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Inflation on the up – but no need to panic - 21st March 2017

The latest figures from the Office for National Statistics (ONS) show that price inflation in the UK is on the rise.   

 At 2.3% the rate to the end of February, as measured by the Consumer Prices Index (CPI), is 0.5% higher than in the year to the end of January. The news is not a great surprise – the fall in the value of the pound following the vote to leave the EU in the referendum last June is pushing up import prices and this gets reflected in the cost of living indices in the UK.

Unemployment rate now as low as in 1975 – but there’s no upward pressure on earnings inflation - 16th March 2017

The latest unemployment and earnings data published by the Office for National Statistics (ONS) portray an interesting picture of the labour market in the UK. At 4.7% of the workforce unemployment is now as low as it was in summer 1975 – the year of the first referendum on membership of the European Economic Community (the precursor to the European Union).

Gin and cycle helmets make a comeback to the basket used to measure inflation - 14th March 2017

Every year the Office for National Statistics (ONS) revises the contents of the so-called ‘basket of goods’ used to measure price inflation in the UK. The changes, reflecting shifting consumer preferences, are essential to ensure that the resultant measures of inflation provide a true barometer of how changing prices are affecting the average household. The annual changes made by the ONS are therefore a good guide to changing tastes when it comes to eating and drinking and changing habits when it comes to social and sporting activities.

Spring budget statements end with a whimper rather than a bang - 8th March 2017

TS Eliot’s poem ‘The Hollow Men’ ends with the line that the world would end 'not with a bang but a whimper’. The same phrase could be applied to the last spring budget statement presented today by the Chancellor, Philip Hammond.

This last spring budget saw only 28 measures announced compared with 77 last year. Virtually all the main announcements had been trailed before today and there were no great surprises. Even the Chancellor joked that two of his headline statements had been made public in the last few days by the Prime Minister, Theresa May.

Timing the market? ‘Pound cost averaging’ can make life easier - 26th February 2017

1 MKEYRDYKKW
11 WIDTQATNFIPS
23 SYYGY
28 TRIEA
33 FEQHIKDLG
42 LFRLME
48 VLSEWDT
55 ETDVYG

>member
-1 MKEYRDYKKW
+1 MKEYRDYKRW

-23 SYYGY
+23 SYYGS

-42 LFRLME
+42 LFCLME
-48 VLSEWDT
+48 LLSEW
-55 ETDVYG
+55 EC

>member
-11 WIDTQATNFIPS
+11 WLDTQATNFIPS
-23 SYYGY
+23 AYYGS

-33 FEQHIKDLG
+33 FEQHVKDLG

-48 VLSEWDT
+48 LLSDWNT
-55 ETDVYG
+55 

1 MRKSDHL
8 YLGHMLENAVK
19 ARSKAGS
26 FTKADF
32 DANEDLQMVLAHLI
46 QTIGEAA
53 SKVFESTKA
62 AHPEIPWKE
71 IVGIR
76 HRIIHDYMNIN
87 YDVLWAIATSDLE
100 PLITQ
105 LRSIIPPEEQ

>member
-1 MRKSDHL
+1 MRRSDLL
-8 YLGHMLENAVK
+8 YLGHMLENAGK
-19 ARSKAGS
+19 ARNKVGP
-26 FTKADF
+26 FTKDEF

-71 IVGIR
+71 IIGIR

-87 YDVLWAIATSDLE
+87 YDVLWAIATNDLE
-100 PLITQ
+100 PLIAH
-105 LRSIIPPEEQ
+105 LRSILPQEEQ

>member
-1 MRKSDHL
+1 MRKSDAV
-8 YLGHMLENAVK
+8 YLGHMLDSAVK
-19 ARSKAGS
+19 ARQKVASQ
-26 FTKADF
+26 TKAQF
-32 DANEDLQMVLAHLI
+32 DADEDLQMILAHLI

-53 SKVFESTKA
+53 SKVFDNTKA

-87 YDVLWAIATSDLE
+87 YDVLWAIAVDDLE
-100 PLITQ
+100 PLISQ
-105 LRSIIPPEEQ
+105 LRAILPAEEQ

One overworked cliché about decisions to buy or sell shares and other securities is ‘get your timing right’.

Sound advice. However the history of good investment decisions that were all about good timing, as opposed to simply good luck, is pretty thin.

Many women are missing out on workplace pension schemes - 22nd February 2017

Worrying news that many female workers are missing out from being auto-enrolled onto workplace pension schemes has come from Citizens Advice.

The issue is that many women have a number of part-time jobs and do not earn the minimum annual income of at least £10,000 from one employer that would trigger their auto-enrolment onto a workplace pension schemes. This means that they miss out on the employers’ contributions towards their pension that such workplace schemes require.

New study highlights an old truth – poverty is about relative income and relative living standards - 16th February 2017

A study published this week by the Joseph Rowntree Foundation has found that a third of the UK population is living on inadequate income. In effect this implies that this large group of people are living in relative poverty – a startling observation about the state of UK society in the 2010s.

Young men are now earning less than the previous generation - 9th February 2017

Data published by the Resolution Foundation has found that the long-established trend for each generation to earn more than previous ones has come to an end. Men in their 20s are, on average, now earning less than those born between 1966 and 1980 did when they were in their 20s. The cumulative pay shortfall between the current and that past generation for the 10 years of earnings up to the age of 30, adjusted for price inflation, amounts to £12,500.

The upward pressure on car insurance premiums has multiple causes - 3rd February 2017

The Association of British Insurers (ABI) has announced that car insurance premiums hit a record high in the last three months of 2016. The average premium for a fully comprehensive policy was £462, beating the previous record high of £443 in spring 2012.

There are several reasons for the increase in premiums:

  • The growing complexity of cars, with their increasingly sophisticated electronics, has pushed up repair costs with the average repair bill rising to £1678. This amounts to a 32% increase over the past three years.

Does higher price inflation spell the end to a mini-boom in living standards? - 29th January 2017

Recent months have seen a rise in price inflation in the UK fuelled largely by the impact of a weaker pound on the cost of imports. The fall in the pound’s value, triggered by the referendum vote to leave the EU last June, has been good news to exporters but bad news for households who have seen food and petrol prices rise.

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